Equine obesity: A talk about equine metabolic syndrome and laminitis
This is an accompanying article to a Cornell Equine Seminar presented Feb. 16, 2021 by Dr. Gillian Perkins, clinical professor in the section of large animal medicine.
Laminitis is a painful and potentially life-threatening condition, more likely to threaten horses that are overweight. Board-certified internist Dr. Gillian Perkins explains how to assess your horse’s body condition, what breeds are considered “easy-keepers,” and how to manage and treat equine metabolic syndrome and laminitis.
What follows here is an overview. Please watch Perkins’s entire presentation for more extensive information.
Is my horse fat?
One way to assess whether a horse is overconditioned or underconditioned is to use a body condition score. Many different models are available and look at where horses carry their fat, which is typically deposited in the withers, backbone, flanks, inner thighs, tail, head, and behind the shoulders and ribs.
The Henneke Body Condition Score, for example, ranges from one (poor) to nine (extremely fat). A horse with the lowest score is severely emaciated with bones and its pelvis visible. “Number four to five (moderate) is what we’re aiming for in our diets for our horses,” Perkins explains. “The back is flat, so they don't have a crease or ridge. There might be a little fat around the tail head and over the shoulders, and the neck kind of starts to blend into the shoulders and the body.”
Horses with scores of six (moderately fleshy) and above are considered overconditioned. They may have a visible ridge along their backs and fat over their ribs and tails and be rounder overall.
Perkins recommends using a weight tape to measure circumference of the horse monthly to track its weight loss or gain, and to get a sense of its overall body weight over time. “It’s very important to be consistent about how you’re positioning the tape around their withers and behind their elbows,” Perkins adds.
What's the big deal if my horse is overweight?
Overweight horses can get laminitis. “It is very severe and painful to horses and very hard to manage,” says Perkins. “They can have multiple episodes of laminitis, and it can be life threatening and the horse may need to be put down. So it’s really something we want to prevent.”
Equine Metabolic Syndrome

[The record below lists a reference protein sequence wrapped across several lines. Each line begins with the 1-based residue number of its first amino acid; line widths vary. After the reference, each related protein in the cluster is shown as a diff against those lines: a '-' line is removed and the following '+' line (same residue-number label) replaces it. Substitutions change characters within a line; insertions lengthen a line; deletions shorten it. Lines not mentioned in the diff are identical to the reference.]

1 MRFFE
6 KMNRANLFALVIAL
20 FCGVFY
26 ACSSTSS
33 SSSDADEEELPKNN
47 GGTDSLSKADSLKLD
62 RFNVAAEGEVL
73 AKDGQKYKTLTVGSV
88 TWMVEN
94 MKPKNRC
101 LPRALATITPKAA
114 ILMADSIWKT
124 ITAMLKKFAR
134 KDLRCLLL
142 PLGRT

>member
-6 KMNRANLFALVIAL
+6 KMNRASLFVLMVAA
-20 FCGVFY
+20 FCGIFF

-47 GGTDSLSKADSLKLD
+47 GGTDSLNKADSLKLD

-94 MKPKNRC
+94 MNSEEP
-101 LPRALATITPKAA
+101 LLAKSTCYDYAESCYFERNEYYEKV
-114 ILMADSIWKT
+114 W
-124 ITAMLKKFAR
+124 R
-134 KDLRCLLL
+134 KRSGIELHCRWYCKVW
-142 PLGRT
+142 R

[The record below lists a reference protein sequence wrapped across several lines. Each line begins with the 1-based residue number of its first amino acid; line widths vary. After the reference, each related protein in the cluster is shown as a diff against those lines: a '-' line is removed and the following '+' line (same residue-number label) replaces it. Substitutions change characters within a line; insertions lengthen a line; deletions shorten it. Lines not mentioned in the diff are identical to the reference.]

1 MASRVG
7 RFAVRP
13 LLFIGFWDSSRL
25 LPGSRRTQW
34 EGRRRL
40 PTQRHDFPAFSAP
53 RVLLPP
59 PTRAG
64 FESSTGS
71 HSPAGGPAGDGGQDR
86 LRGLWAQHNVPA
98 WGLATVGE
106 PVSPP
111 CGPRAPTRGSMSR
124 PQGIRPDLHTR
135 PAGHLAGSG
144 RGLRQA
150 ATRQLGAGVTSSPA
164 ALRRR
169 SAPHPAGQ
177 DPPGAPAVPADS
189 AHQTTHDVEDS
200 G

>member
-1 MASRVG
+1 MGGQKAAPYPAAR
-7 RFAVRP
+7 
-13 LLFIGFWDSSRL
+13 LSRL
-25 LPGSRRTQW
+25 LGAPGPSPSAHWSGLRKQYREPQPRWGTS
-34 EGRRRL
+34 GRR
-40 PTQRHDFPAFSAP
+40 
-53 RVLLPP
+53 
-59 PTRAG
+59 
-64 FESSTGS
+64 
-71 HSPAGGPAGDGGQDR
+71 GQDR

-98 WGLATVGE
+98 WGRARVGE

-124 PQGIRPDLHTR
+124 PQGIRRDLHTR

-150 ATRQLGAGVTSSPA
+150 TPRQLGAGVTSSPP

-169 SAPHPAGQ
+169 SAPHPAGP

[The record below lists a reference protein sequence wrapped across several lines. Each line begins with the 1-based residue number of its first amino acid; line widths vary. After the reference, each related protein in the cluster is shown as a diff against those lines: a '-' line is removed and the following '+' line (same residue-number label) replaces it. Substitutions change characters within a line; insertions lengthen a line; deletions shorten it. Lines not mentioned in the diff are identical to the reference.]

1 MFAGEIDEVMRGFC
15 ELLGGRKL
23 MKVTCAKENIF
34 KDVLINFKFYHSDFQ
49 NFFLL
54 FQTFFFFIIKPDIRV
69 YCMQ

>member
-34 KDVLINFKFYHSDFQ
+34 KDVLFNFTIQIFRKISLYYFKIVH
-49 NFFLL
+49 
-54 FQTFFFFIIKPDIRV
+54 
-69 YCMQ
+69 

Some horses get heavy from being overfed for the amount of exercise they are doing. Others have Equine Metabolic Syndrome (EMS), a genetic disposition to gain weight, even with appropriate feedings. “These horses sometimes seem like easy keepers, they just sniff the oats and get heavy,” Perkins says.
When such horses have excessive exposure to carbohydrates – usually in the form of grain or grass – and aren’t exercised enough, they can develop insulin resistance and laminitis.
Breeds that are genetically predisposed for EMS include the pony (especially Welsh), Morgan, Norwegian fjord, Paso Fino, Peruvian Paso, Arabian, European Warmblood, American Saddlebred, domesticated mustang, Andalusian, Tennessee walking horse and quarter horse.
“You will likely have challenges with keeping the weight off of these horses and need to be very careful about offering them too much food,” Perkins says. They have “thrifty genes,” appropriate, for example, for mustangs that had to make do with the food they would find on the range – but less so in their new context of lush green grass, easy access to grain and less exercise. Donkeys are similarly prone to excessive weight gain.
Discussions suggest that historically, horses would go through cycles of gaining weight in the summer and losing weight in the winter when they have less access to forage and use up their fat stores – which may have been a cycle that prevents insulin resistance and reduces instances of laminitis.
Fat in the body
Horses with obesity may have abnormal fat deposits in certain parts of their bodies (regional adiposity) but be in good condition in other regions. A neck with fat along the upper curve feels thick and firm and is described as “cresty.” Obese horses may also have puffy tail heads, mammary glands that look swollen and eyes that appear bulgy – all of which is fat deposition.